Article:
In another great piece from Michael Schwirtz and William Rashbaum of The New York Times, it was revealed today that Commissioner Joseph Ponte's top deputy at the Department of Correction - who lacked appropriate experience when hired and had been fined for improper use of department assets - was caught ordering DOI officials spied-upon when they contacted cooperating inmate informants inside the jail facility. If these allegations prove true, it shows that there is no limit to the degree of corruption inside this troubled agency.
New York City’s Department of Investigation has picked apart practically every facet of the troubled Rikers Island jail complex in recent years, including abuses committed by guards and inmates and the misuse of official cars by the commissioner and his staff.
Now it is taking aim at the very person who is supposed to prevent wrongdoing at the jail from within — the head of the Correction Department’s Investigation Division.
The Department of Investigation believes the jail official, Gregory Kuczinski, has orchestrated a spying campaign against it and has called for his removal. On Monday morning, Mr. Kuczinsky was removed from his position and placed on modified duty.
In a long letter to Mayor Bill de Blasio, the Department of Investigation said Mr. Kuczinski and his subordinates violated city rules and regulations by repeatedly listening in on telephone calls between an investigator with the agency and inmates who were serving as informants, several people with knowledge of the letter said.
In an interview late on Sunday, the Correction Department commissioner, Joseph Ponte, insisted that “there was no improper eavesdropping.” As soon as Correction Department investigators determined that they had been listening in on a conversation involving a Department of Investigation staff member, he said, they stopped the surveillance.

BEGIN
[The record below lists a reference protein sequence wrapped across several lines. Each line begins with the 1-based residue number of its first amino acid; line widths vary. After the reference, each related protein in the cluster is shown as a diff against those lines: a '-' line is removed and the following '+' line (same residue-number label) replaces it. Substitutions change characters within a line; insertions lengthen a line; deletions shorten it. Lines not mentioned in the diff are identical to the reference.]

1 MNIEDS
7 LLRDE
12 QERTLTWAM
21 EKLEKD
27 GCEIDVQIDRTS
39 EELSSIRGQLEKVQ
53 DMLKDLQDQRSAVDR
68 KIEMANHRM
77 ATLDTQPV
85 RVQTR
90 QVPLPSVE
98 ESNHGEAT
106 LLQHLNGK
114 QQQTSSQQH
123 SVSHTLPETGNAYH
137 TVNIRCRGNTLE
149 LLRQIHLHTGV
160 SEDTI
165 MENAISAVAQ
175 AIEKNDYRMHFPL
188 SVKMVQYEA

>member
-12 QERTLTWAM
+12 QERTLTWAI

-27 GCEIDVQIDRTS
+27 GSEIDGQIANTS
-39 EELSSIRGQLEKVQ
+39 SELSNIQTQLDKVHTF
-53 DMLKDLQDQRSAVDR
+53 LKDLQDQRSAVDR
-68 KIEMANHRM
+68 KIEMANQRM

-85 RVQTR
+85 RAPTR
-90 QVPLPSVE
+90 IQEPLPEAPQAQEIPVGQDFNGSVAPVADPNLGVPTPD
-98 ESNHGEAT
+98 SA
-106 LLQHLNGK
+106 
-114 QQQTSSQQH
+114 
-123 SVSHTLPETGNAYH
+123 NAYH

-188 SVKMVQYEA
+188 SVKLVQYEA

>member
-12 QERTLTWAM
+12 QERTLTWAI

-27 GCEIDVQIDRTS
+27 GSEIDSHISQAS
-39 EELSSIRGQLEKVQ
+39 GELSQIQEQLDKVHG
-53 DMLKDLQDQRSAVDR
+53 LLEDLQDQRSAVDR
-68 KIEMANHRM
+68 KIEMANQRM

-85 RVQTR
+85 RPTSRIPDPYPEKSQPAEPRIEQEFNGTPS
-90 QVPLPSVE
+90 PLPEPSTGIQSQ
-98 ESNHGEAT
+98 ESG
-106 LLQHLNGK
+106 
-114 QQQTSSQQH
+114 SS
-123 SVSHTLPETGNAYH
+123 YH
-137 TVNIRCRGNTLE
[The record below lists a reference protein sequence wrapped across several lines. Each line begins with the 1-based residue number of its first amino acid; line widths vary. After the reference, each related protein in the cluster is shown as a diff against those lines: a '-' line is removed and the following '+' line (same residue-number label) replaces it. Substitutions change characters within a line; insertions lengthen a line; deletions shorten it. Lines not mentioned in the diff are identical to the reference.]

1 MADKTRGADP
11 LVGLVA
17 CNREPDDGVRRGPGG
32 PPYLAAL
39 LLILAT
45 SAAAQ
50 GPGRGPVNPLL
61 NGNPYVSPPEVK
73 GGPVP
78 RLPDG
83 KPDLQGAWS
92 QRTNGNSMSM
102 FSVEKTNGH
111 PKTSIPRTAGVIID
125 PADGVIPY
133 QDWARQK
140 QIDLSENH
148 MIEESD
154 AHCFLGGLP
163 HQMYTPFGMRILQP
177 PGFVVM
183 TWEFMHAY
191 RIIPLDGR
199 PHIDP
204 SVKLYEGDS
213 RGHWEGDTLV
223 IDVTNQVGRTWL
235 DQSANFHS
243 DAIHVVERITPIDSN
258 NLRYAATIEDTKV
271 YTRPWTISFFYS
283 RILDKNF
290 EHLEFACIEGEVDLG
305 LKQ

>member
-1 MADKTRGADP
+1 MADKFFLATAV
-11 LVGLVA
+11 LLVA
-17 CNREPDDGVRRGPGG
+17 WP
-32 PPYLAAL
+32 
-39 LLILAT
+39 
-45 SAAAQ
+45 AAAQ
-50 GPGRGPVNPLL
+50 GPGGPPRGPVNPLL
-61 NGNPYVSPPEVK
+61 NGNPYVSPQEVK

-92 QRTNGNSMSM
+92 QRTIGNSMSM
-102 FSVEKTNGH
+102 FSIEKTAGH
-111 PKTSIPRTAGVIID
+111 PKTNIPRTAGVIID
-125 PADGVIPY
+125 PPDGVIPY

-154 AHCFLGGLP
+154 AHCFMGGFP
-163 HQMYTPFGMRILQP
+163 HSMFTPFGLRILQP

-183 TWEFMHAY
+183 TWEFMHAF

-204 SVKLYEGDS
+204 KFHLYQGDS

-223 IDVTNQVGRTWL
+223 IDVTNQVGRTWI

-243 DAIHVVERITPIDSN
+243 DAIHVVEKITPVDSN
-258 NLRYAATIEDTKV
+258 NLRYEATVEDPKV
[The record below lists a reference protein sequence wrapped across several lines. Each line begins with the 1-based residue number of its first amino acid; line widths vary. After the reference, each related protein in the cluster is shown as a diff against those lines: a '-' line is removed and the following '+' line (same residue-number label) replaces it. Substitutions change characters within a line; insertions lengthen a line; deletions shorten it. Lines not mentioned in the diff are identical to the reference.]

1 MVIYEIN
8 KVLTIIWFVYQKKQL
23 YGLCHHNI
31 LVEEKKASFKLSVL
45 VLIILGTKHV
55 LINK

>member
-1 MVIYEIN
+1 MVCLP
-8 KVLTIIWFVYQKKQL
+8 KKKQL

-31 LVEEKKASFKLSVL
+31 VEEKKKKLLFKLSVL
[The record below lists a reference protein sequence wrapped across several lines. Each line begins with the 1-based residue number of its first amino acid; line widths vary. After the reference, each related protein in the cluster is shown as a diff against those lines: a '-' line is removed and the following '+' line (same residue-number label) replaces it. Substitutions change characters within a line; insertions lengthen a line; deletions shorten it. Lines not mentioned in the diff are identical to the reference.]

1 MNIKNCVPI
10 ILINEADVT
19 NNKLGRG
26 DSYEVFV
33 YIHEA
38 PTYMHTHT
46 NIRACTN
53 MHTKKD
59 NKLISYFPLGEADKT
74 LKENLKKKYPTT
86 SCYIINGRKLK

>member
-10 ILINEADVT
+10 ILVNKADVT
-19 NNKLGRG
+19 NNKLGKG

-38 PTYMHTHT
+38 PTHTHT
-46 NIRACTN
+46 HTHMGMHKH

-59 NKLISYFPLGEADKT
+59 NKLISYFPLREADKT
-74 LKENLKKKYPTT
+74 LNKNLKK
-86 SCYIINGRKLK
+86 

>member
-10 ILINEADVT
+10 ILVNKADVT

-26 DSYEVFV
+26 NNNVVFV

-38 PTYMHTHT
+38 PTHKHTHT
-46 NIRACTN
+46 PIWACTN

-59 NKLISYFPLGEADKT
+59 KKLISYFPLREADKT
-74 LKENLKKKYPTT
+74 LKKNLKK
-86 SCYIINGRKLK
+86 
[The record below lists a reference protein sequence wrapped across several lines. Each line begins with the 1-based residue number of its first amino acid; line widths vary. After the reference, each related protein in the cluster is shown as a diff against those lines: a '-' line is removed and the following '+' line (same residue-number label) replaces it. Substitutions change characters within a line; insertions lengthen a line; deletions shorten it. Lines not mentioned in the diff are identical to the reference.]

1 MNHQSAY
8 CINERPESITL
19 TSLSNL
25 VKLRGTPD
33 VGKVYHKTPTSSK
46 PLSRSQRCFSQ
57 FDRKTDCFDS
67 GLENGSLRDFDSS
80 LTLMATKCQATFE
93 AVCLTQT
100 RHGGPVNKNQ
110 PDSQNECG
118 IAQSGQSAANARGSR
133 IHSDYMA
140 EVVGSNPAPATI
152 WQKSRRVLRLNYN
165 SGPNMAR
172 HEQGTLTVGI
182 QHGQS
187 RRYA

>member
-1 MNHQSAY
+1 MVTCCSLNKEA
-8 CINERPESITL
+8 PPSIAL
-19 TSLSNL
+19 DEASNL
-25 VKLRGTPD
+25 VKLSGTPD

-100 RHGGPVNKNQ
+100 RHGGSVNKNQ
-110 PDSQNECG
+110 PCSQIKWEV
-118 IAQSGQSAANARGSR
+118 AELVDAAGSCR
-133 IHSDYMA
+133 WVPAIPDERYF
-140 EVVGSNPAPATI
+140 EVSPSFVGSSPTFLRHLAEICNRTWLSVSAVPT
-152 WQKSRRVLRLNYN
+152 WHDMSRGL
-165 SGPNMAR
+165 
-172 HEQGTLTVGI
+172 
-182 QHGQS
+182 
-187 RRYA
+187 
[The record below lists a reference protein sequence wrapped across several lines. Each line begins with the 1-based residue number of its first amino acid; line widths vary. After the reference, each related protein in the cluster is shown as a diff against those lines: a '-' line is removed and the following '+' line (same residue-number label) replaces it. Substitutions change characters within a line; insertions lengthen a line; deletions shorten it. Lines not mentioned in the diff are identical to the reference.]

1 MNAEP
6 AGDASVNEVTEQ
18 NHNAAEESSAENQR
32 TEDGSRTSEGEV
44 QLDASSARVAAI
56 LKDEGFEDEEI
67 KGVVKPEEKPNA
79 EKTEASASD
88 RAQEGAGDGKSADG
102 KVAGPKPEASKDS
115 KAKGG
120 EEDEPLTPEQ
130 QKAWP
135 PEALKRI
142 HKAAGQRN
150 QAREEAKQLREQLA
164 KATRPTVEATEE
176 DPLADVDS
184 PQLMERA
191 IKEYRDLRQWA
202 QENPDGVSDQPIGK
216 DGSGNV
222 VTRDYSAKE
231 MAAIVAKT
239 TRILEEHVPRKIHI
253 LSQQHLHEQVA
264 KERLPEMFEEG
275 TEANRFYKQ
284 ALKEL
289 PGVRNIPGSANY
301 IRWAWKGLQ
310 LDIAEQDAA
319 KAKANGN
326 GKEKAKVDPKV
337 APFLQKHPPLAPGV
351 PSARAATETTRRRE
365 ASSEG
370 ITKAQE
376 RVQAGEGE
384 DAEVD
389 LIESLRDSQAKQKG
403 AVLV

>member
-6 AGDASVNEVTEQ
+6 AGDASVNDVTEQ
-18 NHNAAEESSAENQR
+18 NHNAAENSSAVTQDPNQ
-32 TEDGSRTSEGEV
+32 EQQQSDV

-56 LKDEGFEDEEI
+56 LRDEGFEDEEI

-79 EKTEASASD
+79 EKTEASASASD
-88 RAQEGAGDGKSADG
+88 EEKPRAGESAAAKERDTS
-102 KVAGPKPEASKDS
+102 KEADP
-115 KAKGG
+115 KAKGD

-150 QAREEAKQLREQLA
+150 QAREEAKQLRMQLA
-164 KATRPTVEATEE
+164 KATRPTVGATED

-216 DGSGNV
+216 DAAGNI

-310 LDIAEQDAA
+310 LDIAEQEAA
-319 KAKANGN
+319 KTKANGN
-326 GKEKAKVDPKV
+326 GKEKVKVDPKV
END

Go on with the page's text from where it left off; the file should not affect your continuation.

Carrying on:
“Clearly there was no intent to interfere with D.O.I. and anything they were doing,” he said.
Mr. Kuczinski, in a separate phone interview on Sunday, denied wrongdoing and called the reaction of officials at the investigation agency “ridiculous,” saying: “Are they trying to cover something up? I don’t know.”
The letter from the head of the department, Mark G. Peters, was sent to Mayor de Blasio on Wednesday, according to the people. They spoke on the condition of anonymity because the contents of the letter were confidential.
The letter said that Mr. Ponte had learned of the surveillance in February, after another official had shut it down, the people said. But Mr. Ponte did not report the surveillance to the investigation agency, nor did he take any action against Mr. Kuczinski, whom he had promoted into his current job.
The accusation came just a week after the Department of Investigation issued a report sharply rebuking Mr. Ponte, Mr. Kuczinski and two other top correction officials for misusing their city cars. It was the latest in a series of embarrassing revelations of deep systemic problems in the city jails uncovered by the agency.
Read the full story here.